Before we leave you this morning, a personal perspective about the especially nasty race for mayor of Miami Beach and the role of the [Miami] Herald.
You may recall that the three candidates appeared on this program a few weeks ago... and it was pretty much a food fight. Michael Gongora and Philip Levine, the two leading candidates spent most of their time trashing each other, and Steve Berke, a onetime standup comedian, often seemed like the grown-up in the group.
But things have devolved even further since then, aided and abetted by the Herald.
The Herald did the unthinkable by printing, word for word, a statement by the Levine campaign in response to legitimate questions from a Herald reporter. The Levine campaign demanded that the Herald not edit or change a word of their statement....and unbelievably the Herald complied. John S. Knight must be rolling over in his grave.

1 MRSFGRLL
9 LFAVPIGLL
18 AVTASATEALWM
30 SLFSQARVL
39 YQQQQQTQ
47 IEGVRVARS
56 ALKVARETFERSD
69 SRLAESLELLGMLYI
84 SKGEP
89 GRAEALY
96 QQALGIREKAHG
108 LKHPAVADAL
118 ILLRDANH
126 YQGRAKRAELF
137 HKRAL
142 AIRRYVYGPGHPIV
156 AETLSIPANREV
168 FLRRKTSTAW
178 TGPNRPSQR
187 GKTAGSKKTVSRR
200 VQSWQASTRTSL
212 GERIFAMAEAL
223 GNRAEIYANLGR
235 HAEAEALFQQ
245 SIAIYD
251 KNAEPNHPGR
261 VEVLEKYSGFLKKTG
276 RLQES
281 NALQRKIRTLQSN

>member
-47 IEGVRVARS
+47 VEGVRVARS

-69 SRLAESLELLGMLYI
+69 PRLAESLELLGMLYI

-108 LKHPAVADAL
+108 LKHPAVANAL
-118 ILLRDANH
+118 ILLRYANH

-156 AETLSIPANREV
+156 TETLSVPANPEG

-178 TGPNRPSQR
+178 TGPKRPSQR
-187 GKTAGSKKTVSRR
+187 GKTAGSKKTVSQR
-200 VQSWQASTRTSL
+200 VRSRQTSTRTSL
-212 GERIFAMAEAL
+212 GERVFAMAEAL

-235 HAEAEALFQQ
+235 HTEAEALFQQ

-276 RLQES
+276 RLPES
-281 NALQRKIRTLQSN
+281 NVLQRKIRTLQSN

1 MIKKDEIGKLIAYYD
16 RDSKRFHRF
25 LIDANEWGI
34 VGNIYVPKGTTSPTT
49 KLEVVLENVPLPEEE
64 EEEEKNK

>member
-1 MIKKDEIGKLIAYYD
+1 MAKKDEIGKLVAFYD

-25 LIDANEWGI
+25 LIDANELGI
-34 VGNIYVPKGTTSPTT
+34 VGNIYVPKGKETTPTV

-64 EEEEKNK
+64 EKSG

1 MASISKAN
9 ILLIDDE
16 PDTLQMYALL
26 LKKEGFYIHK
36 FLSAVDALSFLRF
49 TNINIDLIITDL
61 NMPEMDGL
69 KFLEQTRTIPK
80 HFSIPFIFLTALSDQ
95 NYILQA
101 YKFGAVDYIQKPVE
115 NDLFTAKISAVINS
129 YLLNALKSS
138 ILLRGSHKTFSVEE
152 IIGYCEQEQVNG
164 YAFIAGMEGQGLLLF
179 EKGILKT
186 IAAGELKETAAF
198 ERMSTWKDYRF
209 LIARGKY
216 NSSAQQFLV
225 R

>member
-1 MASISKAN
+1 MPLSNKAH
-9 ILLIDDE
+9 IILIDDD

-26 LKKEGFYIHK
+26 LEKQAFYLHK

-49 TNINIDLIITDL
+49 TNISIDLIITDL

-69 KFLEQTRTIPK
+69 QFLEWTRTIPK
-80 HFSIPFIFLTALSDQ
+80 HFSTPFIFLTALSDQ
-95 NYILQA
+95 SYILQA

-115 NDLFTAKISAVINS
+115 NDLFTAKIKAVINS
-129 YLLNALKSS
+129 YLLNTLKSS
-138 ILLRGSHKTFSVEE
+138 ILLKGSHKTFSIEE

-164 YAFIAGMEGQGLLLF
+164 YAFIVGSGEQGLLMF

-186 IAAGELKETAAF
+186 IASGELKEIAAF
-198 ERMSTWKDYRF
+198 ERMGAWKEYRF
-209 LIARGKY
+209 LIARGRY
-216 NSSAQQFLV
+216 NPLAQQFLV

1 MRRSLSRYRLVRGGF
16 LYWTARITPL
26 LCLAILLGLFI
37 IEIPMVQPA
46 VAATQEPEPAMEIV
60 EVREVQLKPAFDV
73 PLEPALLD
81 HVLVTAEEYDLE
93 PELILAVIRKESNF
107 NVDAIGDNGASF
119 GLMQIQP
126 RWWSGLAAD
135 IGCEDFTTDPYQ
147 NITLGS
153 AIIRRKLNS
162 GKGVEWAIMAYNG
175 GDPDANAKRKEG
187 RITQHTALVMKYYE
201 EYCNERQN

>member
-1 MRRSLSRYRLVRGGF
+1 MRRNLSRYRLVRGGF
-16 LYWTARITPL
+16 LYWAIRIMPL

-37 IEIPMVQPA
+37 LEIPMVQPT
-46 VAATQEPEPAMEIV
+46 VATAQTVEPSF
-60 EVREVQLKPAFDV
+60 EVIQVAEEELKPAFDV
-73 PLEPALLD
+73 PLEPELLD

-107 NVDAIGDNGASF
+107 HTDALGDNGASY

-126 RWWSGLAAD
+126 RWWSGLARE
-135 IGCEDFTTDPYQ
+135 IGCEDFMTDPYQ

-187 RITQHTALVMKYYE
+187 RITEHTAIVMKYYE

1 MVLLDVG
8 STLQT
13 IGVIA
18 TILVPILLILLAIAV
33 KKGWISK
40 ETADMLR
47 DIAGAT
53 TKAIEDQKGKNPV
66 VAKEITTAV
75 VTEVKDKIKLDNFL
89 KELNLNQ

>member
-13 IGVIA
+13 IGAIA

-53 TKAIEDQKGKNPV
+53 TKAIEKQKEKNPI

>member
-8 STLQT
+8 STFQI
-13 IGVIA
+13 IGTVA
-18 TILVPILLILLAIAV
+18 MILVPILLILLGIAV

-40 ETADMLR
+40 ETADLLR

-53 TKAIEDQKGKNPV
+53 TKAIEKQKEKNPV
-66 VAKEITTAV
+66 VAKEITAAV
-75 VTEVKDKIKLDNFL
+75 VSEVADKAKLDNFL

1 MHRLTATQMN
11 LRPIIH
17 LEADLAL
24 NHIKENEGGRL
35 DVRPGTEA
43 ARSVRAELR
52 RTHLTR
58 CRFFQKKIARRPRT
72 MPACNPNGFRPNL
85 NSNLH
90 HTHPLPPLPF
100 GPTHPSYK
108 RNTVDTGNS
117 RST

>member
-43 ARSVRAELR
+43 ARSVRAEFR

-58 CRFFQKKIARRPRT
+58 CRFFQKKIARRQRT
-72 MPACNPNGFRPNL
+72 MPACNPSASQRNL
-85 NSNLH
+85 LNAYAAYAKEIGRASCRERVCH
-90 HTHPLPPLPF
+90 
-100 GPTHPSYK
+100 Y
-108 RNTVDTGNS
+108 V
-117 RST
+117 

The Herald says it printed the Levine response, exactly as demanded to show how awful and high-handed the Levine campaign is. That may have been the Herald's intent, but it wasn't the result.
The result is a terrible precedent. Now, any two-bit political candidate who's asked a question by the Herald can say: give me the questions in writing, I'll give you a statement and you've got to run it just the way it is. just like you did for Philip Levine.
When politicians dictate the terms of communicating with the media, it's not healthy.
Like it or not, we in the media are your surrogates, we speak on your behalf.
When politicians disrespect us, as Philip Levine did, they disrespect you.
Random Pixels, Oct. 30, 2013: The Miami Herald just told every politician in So. Fla.: 'Feel free to use us like your little bitch'